Google Fiber is rolling out close to home for its next city – San Francisco. Google just announced it will bring its super fast Gigabit Internet to “a portion of San Francisco”, notably to apartments, condos and affordable housing.
Details about the precise locations are scarce currently, and the firm suggests that we may have to wait some time for more information.
Google does that that it won’t be building its own network in San Francisco, as it has in many other cities where Google Fiber has launched. Instead it will use existing fiber networks to provide service. That may however limit what the search giant can do, but it will also reduce launch times.
“To date, we’ve focused mostly on building fiber-optic networks from scratch”, writes Michael Slinger, Google Fiber’s business operations director. “Now, as Google Fiber grows, we’re looking for more ways to serve cities of different shapes and sizes”.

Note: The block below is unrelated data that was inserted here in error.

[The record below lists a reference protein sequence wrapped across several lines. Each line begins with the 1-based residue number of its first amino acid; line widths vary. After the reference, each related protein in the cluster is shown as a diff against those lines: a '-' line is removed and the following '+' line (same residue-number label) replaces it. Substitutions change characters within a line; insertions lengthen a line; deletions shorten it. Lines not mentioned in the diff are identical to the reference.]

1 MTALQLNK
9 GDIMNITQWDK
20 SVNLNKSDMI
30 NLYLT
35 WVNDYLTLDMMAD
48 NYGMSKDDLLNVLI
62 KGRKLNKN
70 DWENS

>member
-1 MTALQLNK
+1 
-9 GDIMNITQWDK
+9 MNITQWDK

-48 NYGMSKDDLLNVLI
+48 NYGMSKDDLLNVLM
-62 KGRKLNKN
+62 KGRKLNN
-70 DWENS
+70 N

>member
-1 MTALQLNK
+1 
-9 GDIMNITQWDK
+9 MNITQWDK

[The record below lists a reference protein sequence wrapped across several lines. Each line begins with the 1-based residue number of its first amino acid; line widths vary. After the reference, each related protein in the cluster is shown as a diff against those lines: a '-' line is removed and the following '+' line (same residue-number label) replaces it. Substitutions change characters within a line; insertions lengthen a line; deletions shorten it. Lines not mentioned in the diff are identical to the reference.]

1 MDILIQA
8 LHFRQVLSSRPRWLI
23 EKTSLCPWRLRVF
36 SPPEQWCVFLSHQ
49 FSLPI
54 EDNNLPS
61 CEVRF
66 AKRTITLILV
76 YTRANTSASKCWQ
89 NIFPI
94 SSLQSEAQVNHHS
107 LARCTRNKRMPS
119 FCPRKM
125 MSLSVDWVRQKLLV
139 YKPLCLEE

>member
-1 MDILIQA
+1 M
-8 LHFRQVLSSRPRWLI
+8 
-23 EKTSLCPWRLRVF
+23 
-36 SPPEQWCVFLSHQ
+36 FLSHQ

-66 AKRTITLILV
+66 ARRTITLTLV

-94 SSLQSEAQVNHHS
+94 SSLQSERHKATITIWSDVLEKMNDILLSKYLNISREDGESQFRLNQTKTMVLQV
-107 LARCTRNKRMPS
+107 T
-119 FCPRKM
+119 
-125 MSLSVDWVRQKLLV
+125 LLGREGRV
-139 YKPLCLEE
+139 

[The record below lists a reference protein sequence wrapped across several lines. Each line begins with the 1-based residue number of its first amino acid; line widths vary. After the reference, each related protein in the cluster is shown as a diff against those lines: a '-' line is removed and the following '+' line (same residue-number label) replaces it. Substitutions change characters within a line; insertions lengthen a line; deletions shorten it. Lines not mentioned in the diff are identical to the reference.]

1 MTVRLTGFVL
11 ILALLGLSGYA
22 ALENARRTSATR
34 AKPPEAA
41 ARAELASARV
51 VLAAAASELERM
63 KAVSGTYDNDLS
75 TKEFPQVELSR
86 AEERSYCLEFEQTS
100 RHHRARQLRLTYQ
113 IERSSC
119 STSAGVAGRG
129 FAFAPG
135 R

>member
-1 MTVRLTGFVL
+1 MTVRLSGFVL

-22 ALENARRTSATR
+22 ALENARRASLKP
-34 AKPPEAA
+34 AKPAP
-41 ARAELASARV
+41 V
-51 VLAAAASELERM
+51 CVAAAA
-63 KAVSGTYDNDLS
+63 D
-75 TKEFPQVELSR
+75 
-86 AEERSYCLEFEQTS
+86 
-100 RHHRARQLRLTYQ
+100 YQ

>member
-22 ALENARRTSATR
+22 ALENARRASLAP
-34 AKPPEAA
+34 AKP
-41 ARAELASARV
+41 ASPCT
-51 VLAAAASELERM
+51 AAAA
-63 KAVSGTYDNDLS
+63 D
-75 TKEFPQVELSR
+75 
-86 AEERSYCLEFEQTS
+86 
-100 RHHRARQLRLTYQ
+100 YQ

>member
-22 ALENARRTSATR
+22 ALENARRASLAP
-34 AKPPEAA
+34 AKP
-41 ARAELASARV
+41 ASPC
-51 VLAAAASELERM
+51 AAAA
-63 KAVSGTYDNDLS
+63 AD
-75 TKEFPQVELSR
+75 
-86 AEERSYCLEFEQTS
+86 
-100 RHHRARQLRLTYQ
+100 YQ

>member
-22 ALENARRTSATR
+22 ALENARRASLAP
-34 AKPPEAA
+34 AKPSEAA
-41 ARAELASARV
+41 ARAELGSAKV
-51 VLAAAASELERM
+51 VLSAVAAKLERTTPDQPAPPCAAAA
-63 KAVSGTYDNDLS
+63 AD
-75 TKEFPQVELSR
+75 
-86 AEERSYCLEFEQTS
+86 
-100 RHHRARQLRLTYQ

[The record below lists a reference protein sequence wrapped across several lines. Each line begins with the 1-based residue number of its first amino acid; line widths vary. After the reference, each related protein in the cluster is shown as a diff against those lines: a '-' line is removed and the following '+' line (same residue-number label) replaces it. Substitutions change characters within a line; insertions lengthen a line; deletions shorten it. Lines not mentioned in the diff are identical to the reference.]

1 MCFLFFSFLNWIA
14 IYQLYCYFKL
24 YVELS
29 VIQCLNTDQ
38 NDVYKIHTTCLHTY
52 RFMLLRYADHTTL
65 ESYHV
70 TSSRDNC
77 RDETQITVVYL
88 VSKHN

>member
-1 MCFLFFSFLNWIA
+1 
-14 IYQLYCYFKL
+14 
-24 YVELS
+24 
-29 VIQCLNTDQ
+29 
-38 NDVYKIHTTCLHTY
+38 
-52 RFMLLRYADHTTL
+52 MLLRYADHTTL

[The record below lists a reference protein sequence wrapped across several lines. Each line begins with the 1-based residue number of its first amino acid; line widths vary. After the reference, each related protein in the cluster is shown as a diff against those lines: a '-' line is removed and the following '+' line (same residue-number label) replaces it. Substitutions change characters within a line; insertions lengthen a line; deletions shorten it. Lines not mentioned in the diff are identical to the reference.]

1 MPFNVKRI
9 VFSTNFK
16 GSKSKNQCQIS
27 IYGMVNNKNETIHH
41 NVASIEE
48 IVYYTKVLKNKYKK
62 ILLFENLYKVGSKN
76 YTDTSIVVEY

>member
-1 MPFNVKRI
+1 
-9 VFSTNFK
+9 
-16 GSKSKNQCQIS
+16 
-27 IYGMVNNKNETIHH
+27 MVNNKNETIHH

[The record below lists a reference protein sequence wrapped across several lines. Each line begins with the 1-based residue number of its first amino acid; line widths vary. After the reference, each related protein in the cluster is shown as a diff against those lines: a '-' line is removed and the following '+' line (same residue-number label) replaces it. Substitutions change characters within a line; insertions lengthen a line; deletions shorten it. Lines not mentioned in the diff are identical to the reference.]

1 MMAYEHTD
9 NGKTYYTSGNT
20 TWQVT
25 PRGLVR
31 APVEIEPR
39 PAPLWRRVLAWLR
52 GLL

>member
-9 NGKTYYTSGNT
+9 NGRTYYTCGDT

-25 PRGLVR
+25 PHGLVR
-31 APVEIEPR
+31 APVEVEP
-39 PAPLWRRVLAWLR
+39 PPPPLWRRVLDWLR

Google Fiber is already taking such an approach in other markets including Huntsville, Alabama, where it announced plans to launch using the city’s municipal network.
Google Fiber aims to provide free Gigabit Internet to “some public and affordable housing properties” in San Francsico, and is also working with a nonprofit organisation to teach basic Internet skills such as creating an email account and job applications.
Although it likely won’t cover the entire city, the launch in San Francisco is a big step for the firm. The idea is that as Gigabit Internet becomes more widespread business will find new uses for it, just like Netflix and streaming video providers have found uses for high speed Internet connections.
Larry Banks is a keen follower of technology and finance. He has worked for a variety of online publications, writing about a diverse range of topics including mobile networks, patents, and Internet video delivery technologies.